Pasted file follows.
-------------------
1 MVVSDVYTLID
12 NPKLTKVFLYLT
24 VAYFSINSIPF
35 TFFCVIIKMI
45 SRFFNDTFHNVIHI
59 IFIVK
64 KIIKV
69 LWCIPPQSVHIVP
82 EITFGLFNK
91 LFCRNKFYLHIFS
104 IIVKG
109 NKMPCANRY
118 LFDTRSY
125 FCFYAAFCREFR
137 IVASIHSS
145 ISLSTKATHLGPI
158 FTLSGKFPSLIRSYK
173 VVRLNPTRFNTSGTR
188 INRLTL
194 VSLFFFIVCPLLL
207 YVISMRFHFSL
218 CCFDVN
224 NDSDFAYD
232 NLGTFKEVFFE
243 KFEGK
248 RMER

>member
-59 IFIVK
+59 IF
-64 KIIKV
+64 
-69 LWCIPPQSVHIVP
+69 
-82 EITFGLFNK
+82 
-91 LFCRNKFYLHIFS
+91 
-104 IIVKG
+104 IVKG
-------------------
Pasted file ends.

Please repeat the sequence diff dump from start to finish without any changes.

1 MVVSDVYTLID
12 NPKLTKVFLYLT
24 VAYFSINSIPF
35 TFFCVIIKMI
45 SRFFNDTFHNVIHI
59 IFIVK
64 KIIKV
69 LWCIPPQSVHIVP
82 EITFGLFNK
91 LFCRNKFYLHIFS
104 IIVKG
109 NKMPCANRY
118 LFDTRSY
125 FCFYAAFCREFR
137 IVASIHSS
145 ISLSTKATHLGPI
158 FTLSGKFPSLIRSYK
173 VVRLNPTRFNTSGTR
188 INRLTL
194 VSLFFFIVCPLLL
207 YVISMRFHFSL
218 CCFDVN
224 NDSDFAYD
232 NLGTFKEVFFE
243 KFEGK
248 RMER

>member
-59 IFIVK
+59 IF
-64 KIIKV
+64 
-69 LWCIPPQSVHIVP
+69 
-82 EITFGLFNK
+82 
-91 LFCRNKFYLHIFS
+91 
-104 IIVKG
+104 IVKG